Christopher R. D’Angelo, MD, discusses sequencing therapies for patients with lymphoma.
Christopher R. D’Angelo, MD, an assistant professor in the Department of Internal Medicine, Division of Hematology/Oncology at the University of Nebraska Medical Center, discusses sequencing therapies for patients with lymphoma.
It is best to start an agent in the relapse setting to see whether there is activity, as it can often be difficult to achieve a response in this patient population, according to D'Angelo. Many drugs have been approved for use in the relapsed/refractory setting and are often moved through the pipeline, D'Angelo says.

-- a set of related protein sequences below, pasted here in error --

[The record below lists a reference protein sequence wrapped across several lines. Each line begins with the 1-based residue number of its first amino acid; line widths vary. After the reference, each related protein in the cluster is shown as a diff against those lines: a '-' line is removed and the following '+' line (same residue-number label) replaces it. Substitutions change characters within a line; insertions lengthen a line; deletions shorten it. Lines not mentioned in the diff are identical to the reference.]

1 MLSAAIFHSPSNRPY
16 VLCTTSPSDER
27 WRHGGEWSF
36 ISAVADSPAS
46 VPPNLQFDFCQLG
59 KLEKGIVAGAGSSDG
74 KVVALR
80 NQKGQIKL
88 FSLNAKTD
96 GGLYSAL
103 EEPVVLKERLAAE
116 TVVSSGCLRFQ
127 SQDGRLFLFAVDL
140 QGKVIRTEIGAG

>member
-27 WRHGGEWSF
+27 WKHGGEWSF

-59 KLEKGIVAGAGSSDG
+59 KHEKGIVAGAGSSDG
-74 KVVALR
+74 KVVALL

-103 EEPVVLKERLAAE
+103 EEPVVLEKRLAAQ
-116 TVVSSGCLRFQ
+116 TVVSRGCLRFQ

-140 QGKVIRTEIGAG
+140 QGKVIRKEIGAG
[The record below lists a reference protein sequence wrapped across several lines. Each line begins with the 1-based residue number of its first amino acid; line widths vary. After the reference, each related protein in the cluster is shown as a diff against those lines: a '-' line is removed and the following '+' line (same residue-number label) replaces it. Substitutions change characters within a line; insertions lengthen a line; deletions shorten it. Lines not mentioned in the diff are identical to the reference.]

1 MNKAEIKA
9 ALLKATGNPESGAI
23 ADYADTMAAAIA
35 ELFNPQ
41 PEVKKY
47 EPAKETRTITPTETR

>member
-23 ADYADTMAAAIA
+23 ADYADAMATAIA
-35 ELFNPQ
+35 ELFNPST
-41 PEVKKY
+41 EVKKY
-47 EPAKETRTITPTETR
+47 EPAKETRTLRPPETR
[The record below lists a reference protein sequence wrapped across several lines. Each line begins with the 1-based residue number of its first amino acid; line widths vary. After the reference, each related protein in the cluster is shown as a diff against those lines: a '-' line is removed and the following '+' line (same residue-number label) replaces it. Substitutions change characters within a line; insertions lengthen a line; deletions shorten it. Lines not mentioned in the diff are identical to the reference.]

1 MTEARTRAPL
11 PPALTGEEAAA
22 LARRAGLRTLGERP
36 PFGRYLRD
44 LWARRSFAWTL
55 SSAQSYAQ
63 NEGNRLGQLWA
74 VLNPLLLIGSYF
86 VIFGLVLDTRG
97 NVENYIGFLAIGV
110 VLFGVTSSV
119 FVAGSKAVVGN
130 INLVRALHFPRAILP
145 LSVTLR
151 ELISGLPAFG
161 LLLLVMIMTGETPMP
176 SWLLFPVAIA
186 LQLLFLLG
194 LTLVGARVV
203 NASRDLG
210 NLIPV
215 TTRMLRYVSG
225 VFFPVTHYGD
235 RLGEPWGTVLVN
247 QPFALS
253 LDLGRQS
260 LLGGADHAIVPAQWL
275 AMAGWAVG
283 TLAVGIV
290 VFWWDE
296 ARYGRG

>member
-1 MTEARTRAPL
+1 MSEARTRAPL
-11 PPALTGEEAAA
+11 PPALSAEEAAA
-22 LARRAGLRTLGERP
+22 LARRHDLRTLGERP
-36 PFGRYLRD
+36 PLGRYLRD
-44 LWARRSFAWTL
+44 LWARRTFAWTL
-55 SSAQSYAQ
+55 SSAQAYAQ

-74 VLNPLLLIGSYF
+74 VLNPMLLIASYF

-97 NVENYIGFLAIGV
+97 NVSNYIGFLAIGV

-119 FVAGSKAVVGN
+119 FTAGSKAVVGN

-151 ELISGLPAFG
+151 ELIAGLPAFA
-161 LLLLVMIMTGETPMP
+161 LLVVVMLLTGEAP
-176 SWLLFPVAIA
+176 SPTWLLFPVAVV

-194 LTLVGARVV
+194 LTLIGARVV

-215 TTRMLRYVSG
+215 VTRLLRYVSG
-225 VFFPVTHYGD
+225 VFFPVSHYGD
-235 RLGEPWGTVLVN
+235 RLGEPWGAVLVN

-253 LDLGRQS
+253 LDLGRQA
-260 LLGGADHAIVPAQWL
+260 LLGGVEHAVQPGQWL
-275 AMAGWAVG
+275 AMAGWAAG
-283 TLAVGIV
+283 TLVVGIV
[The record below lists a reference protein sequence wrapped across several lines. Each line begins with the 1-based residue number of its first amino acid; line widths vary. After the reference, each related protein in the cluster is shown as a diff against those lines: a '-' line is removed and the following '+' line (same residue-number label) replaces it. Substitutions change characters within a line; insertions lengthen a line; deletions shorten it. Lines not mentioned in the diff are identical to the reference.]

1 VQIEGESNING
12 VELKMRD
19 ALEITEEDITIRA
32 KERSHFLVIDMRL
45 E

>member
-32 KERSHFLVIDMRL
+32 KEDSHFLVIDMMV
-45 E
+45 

Additionally, many agents start off being utilized as a monotherapy before eventually being incorporated into a combination regimen; the approach moves forward depending on the reported responses, explains D’Angelo. CAR T-cell therapy is an example of this strategy, and the modality is currently being studied as the next best option following relapse vs stem cell transplantation and salvage chemotherapy.
It is important to thoroughly test these combinations and consider end points that might be important to patients, such as overall survival and progression-free survival (PFS), adds D’Angelo. PFS can be particuarly important to patients, especially when it could be indicative of time off therapy, D'Angelo concludes.